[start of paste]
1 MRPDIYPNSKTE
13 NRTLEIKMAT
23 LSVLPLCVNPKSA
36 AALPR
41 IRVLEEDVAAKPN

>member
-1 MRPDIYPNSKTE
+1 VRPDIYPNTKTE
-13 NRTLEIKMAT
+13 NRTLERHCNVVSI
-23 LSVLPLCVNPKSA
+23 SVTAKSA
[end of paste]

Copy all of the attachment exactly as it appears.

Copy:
1 MRPDIYPNSKTE
13 NRTLEIKMAT
23 LSVLPLCVNPKSA
36 AALPR
41 IRVLEEDVAAKPN

>member
-1 MRPDIYPNSKTE
+1 VRPDIYPNTKTE
-13 NRTLEIKMAT
+13 NRTLERHCNVVSI
-23 LSVLPLCVNPKSA
+23 SVTAKSA